The New York Federal Reserve just started publishing alternative repo rates to the Dollar/LIBOR rate.
“The SOFR was identified by the Alternative Reference Rates Committee (ARRC) in June 2017 as its recommended alternative to U.S. dollar LIBOR for use in certain new U.S. dollar derivatives and other financial contracts.
“In the production of these three Treasury repo reference rates, the New York Fed has adopted policies and procedures consistent with best practices for financial benchmarks, including the IOSCO Principles for Financial Benchmarks. During the second quarter of 2018, the New York Fed intends to update its IOSCO Statement of Compliance, which currently covers the Effective Federal Funds Rate (EFFR) and the Overnight Bank Funding Rate (OBFR), to also cover the three Treasury repo reference rates.” The New York Fed said in a statement. “Additional information about policies and procedures for the administration of the reference rates is now available, including contingency plans related to data availability, the revision policy, and oversight of the reference rates. Potential users of these reference rates can subscribe here for updates.”
In June 2017, the ARRC published its recommendations for an alternative to LIBOR.
The ARRC noted at the time: “At its meeting today, the Alternative Reference Rates Committee (ARRC) identified a broad Treasuries repo financing rate, which the Federal Reserve Bank of New York has proposed publishing in cooperation with the Office of Financial Research, as the rate that, in its consensus view, represents best practice for use in certain new U.S. dollar derivatives and other financial contracts.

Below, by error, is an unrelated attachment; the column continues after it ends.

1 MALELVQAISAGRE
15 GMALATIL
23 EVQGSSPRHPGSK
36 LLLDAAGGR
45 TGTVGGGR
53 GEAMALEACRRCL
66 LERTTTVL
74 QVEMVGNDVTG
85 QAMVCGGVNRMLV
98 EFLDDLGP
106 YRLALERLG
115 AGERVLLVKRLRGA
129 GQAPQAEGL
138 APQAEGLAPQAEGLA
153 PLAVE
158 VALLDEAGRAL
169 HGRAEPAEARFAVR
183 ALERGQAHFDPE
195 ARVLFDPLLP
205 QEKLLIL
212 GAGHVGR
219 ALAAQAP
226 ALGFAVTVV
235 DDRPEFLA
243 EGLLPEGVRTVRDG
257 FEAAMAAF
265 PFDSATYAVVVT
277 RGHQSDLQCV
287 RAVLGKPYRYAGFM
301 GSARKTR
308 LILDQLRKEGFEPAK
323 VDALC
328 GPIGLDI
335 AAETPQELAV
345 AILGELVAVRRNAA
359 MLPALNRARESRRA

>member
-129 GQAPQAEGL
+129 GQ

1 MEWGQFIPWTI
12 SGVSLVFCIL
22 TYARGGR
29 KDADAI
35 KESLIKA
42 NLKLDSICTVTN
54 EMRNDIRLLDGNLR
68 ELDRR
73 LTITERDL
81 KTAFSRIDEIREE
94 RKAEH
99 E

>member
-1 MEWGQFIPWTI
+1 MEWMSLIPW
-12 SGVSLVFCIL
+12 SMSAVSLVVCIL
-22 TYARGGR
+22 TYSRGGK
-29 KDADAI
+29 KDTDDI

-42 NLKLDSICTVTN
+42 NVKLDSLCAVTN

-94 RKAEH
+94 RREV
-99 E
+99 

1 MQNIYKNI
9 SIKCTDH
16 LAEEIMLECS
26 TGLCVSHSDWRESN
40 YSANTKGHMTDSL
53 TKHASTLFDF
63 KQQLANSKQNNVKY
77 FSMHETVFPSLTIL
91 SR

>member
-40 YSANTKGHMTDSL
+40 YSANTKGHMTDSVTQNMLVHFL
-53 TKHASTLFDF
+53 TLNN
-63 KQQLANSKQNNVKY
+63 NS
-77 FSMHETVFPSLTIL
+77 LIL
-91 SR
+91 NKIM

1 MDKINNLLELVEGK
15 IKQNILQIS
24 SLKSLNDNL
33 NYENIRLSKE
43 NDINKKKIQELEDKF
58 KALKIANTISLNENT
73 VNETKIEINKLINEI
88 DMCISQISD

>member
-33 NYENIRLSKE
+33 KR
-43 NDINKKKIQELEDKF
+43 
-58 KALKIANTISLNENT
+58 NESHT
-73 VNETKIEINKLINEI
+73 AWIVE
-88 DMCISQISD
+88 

“As reflected in the many updates on its deliberations and work, the ARRC considered a variety of factors in selecting a broad repo rate, including the depth of the underlying market and its likely robustness over time; the rate’s usefulness to market participants; and whether the rate’s construction, governance, and accountability would be consistent with the IOSCO Principles for Financial Benchmarks. The ARRC believes that, measured against these criteria, a broad repo rate is the most appropriate for wide-spread and long-term adoption as a reference rate. The ARRC considered the input of a wide range of market participants in making its recommendation, holding a public roundtable and consultation to discuss its Interim Report and seeking the views of an Advisory Group of end users, a significant majority of which had expressed a preference for a Treasuries repo rate. The ARRC will refine its proposed transition plans, developing implementation options for its recommended rate in consultation with the members of its Advisory Group as well as through broader outreach efforts. The ARRC plans to publish its final report later this year before implementation is expected to begin.”
“The ARRC today took an important step to strengthen the financial system by selecting a robust alternative reference interest rate. I am proud of the committee’s work, and look forward to our continued efforts to promote the widespread adoption and use of this rate.” said Sandra O’Connor, Chair of the ARRC at the time of the announcement.
LIBOR is the rate banks charge each other for overnight borrowing; repos are used by banks to borrow as well overnight.
A repo rate “is the rate at which the central bank of a country (Reserve Bank of India in case of India) lends money to commercial banks in the event of any shortfall of funds. Repo rate is used by monetary authorities to control inflation.” According to the Economic Times.
LIBOR fell into scandal when the bankers from most of the top banks in Europe were accused of rigging the rate.
A movement has grown since to replace the rate as an alternative for financial contract which currently use it like the repo rate.
SOFR, it is hoped by the New York Fed, will do just that.